Everyone is aware that Winston Churchill was a notorious bigot, who is regarded as the person who started the disastrous Bengal Famine. Even during the “Black lives matter” agitation protestors painted “racist” beneath Churchill’s statue in London’s Parliament Square, and many people exhaled a sigh of relief.

The Bengal Famine of 1943, which resulted in the deaths of more than 5 million people, was not only brought on by drought but also by the complete policy failure of the time’s British Prime Minister Winston Churchill, according to a study published in the journal Geophysical Research Letters in 2019.

Churchill-era British policies were a substantial contributor to the catastrophe by showing that the 1943 Bengal famine was the only one in contemporary Indian history not to arise from severe drought.

Researchers from India and the US simulated the quantity of moisture in the soil during six significant famines that occurred on the subcontinent between 1873 and 1943 using weather data. One of the main signs of drought is a deficiency in soil moisture, which is caused by little rainfall and high temperatures.

Significant soil moisture deficiencies were associated with five of the famines. For instance, in 1896–1897, a large portion of north India experienced an 11% deficit, which coincided with nationwide food shortages that resulted in an estimated 5 Million deaths.

The researchers claim that the Bengal famine of 1943, which claimed the lives of up to 3 million people, was distinct. The worst drought in the eastern Indian region occurred in 1941, years before the worst of the famine, when newspapers started publishing pictures of people dying on the streets of Kolkata, then known as Calcutta, in defiance of the colonial British government.
According to a study published in February in the journal Geophysical Research Letters, rainfall levels were above average in late 1943, which is believed to have been the famine’s peak.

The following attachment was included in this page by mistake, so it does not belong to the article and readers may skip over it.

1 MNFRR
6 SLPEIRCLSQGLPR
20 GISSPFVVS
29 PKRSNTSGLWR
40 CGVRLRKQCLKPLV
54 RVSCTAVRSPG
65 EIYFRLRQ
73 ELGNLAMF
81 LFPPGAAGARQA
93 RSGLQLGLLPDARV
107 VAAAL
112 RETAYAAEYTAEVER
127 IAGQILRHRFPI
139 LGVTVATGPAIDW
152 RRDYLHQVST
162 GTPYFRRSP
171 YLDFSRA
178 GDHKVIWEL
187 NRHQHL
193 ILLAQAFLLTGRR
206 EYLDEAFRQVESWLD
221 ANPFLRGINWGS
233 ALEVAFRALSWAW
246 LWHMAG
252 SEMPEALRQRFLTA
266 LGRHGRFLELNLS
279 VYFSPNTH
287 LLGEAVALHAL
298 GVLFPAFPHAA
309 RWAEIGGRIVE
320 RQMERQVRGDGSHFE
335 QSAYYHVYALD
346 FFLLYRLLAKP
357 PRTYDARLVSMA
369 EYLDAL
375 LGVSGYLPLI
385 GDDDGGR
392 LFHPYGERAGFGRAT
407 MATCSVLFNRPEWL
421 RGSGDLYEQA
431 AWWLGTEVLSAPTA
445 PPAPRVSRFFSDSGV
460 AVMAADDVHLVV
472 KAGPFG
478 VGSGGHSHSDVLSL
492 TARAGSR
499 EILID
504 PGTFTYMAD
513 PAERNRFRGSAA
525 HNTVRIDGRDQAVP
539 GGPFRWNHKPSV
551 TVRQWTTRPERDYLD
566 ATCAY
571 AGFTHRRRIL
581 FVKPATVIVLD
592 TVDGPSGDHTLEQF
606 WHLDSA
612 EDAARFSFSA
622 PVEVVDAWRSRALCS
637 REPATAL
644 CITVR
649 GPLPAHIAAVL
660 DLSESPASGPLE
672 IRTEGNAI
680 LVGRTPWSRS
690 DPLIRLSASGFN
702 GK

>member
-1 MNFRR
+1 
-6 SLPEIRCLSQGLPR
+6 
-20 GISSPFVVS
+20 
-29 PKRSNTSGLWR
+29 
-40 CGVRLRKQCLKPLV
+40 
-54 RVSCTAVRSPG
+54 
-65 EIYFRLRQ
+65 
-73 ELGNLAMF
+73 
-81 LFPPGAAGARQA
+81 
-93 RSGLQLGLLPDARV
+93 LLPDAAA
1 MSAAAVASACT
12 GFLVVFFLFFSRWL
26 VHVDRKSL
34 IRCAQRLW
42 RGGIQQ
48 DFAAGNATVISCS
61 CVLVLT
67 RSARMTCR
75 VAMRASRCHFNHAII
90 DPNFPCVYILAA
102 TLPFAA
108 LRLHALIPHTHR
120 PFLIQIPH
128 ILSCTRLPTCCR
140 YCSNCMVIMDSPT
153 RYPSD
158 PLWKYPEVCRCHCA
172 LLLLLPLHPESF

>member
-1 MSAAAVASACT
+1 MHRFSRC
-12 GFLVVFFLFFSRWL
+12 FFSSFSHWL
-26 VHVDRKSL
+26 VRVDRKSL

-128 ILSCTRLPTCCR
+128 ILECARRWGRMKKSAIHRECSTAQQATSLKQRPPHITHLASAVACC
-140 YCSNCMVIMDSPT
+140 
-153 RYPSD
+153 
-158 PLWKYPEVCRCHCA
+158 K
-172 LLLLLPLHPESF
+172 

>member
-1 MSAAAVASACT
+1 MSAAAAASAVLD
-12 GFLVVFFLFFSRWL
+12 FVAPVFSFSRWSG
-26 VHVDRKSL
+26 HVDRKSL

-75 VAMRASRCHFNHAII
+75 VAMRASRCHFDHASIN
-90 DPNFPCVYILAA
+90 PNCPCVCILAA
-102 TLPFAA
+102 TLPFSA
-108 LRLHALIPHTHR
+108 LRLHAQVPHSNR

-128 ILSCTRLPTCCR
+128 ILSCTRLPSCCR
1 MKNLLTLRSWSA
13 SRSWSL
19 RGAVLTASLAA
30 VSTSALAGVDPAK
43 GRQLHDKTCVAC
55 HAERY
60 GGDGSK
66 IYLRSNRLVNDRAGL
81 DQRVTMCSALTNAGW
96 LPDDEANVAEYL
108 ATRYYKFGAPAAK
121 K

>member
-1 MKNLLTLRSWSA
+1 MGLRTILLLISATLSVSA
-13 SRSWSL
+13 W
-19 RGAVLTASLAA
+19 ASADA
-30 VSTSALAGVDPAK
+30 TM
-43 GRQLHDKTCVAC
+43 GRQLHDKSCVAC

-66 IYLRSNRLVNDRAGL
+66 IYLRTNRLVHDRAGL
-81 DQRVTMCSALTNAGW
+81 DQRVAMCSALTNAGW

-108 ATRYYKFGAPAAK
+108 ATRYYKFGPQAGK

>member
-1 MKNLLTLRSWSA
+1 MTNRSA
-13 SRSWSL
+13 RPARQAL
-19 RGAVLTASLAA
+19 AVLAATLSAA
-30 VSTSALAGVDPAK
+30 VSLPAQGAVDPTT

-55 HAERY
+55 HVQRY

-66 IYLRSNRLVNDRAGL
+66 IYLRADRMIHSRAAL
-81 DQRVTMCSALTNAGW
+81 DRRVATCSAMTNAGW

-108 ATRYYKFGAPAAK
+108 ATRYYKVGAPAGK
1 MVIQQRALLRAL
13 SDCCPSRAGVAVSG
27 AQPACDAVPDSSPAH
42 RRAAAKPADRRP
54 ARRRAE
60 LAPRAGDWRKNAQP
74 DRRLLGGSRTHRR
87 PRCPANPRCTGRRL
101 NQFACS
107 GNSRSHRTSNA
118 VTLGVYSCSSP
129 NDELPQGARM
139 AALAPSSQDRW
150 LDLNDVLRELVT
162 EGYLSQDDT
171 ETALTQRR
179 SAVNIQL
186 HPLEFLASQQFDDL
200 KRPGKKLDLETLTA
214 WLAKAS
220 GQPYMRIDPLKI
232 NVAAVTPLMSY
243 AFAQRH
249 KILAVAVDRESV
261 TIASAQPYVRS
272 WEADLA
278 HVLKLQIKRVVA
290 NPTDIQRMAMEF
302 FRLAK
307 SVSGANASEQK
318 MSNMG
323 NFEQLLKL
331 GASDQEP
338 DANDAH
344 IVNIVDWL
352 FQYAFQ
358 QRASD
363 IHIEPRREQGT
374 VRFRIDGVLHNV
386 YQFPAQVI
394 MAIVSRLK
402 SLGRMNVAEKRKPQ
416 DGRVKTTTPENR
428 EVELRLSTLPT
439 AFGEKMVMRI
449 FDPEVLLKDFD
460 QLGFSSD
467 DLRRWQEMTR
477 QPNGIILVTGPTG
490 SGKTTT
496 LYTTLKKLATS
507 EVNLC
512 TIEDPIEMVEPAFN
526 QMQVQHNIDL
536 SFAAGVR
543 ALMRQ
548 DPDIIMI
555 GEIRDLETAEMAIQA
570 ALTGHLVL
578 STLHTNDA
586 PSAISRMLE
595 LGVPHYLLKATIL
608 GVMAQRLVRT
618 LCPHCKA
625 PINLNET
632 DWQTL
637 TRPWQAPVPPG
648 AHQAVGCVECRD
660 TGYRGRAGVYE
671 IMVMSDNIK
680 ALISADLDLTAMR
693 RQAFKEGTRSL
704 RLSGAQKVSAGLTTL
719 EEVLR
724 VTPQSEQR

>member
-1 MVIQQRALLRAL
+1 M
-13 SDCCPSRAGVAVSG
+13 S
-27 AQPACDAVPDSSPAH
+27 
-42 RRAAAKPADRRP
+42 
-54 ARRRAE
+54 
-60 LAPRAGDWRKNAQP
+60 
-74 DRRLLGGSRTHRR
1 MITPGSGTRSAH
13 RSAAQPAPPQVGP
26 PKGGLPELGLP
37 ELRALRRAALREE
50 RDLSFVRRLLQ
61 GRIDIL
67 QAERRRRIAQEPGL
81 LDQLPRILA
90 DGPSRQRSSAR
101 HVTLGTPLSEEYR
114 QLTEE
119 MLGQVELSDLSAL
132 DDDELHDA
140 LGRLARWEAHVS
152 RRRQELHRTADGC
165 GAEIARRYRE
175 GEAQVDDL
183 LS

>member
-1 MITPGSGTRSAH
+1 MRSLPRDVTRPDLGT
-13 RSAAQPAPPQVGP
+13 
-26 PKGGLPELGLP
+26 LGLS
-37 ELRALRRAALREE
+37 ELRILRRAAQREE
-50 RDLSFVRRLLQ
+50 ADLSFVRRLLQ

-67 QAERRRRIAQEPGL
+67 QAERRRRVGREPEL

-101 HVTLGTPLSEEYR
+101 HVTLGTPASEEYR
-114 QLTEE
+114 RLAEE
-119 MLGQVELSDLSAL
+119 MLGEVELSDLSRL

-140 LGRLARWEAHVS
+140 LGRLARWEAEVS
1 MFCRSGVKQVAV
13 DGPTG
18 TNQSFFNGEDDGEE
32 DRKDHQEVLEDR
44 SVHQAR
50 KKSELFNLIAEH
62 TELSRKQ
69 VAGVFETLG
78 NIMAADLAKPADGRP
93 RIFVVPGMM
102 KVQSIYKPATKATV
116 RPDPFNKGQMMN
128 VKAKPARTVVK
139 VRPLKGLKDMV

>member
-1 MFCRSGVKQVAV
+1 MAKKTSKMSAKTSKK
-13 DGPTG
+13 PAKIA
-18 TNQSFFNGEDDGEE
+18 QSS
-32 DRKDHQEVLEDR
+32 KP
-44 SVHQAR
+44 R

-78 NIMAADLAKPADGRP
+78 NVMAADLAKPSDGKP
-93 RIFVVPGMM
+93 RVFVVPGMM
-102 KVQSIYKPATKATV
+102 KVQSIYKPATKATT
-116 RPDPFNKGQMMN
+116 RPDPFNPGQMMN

Natural disasters, crop virus epidemics, and the Japanese invasion of Burma (now Myanmar), a major importer of rice, all contributed to a decrease in Bengal’s food supplies in the years before 1943. Burma was also an important source of food for Bengal.

Vimal Mishra, the principal researcher and an associate professor at the Indian Institute of Technology, Gandhinagar, claimed that this famine was distinct since it was brought on by policy failure rather than any monsoon failure.

However, the Nobel Prize-winning economist Amartya Sen contended that there should have still been sufficient supplies to feed the area and that the mass deaths were caused by a combination of wartime inflation, speculative buying, and panic hoarding, which together increased the cost of food beyond the means of the poor Bengalis.
Recent research has maintained that the famine was made worse by the decisions made by Winston Churchill’s wartime cabinet in London, particularly those by the journalist Madhushree Mukerjee.

Mukerjee has posted evidence that the government received repeated warnings that using all of India’s resources for the war effort may cause famine, yet it chose to keep exporting rice from India to other parts of the empire.

Even when London rejected the viceroy of India’s urgent demands for more than 1 million tonnes of emergency wheat supplies in 1942–1943, rice stores continued to depart the country. According to reports, Churchill blamed the hunger on the fact that Indians were “breeding like rabbits” and questioned how Mahatma Gandhi was still alive if conditions were so dire.

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